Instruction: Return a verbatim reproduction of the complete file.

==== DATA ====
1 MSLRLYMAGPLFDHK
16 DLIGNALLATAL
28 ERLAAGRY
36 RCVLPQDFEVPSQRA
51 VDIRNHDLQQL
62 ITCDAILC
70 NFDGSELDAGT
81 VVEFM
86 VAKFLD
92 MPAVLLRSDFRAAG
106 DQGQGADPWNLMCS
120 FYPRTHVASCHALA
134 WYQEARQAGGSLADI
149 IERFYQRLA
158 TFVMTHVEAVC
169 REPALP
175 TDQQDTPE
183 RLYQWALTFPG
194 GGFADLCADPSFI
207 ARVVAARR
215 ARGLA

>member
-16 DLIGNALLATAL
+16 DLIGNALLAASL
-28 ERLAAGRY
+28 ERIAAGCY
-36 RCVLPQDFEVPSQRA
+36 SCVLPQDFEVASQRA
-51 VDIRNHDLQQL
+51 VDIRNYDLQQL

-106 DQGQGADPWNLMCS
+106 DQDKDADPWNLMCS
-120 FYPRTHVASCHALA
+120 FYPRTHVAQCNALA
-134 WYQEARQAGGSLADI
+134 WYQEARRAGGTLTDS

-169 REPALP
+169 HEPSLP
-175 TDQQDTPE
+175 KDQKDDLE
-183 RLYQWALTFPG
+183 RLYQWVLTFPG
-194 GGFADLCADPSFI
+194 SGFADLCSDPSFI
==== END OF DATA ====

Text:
1 MSLRLYMAGPLFDHK
16 DLIGNALLATAL
28 ERLAAGRY
36 RCVLPQDFEVPSQRA
51 VDIRNHDLQQL
62 ITCDAILC
70 NFDGSELDAGT
81 VVEFM
86 VAKFLD
92 MPAVLLRSDFRAAG
106 DQGQGADPWNLMCS
120 FYPRTHVASCHALA
134 WYQEARQAGGSLADI
149 IERFYQRLA
158 TFVMTHVEAVC
169 REPALP
175 TDQQDTPE
183 RLYQWALTFPG
194 GGFADLCADPSFI
207 ARVVAARR
215 ARGLA

>member
-16 DLIGNALLATAL
+16 DLIGNALLAASL
-28 ERLAAGRY
+28 ERIAAGCY
-36 RCVLPQDFEVPSQRA
+36 SCVLPQDFEVASQRA
-51 VDIRNHDLQQL
+51 VDIRNYDLQQL

-106 DQGQGADPWNLMCS
+106 DQDKDADPWNLMCS
-120 FYPRTHVASCHALA
+120 FYPRTHVAQCNALA
-134 WYQEARQAGGSLADI
+134 WYQEARRAGGTLTDS

-169 REPALP
+169 HEPSLP
-175 TDQQDTPE
+175 KDQKDDLE
-183 RLYQWALTFPG
+183 RLYQWVLTFPG
-194 GGFADLCADPSFI
+194 SGFADLCSDPSFI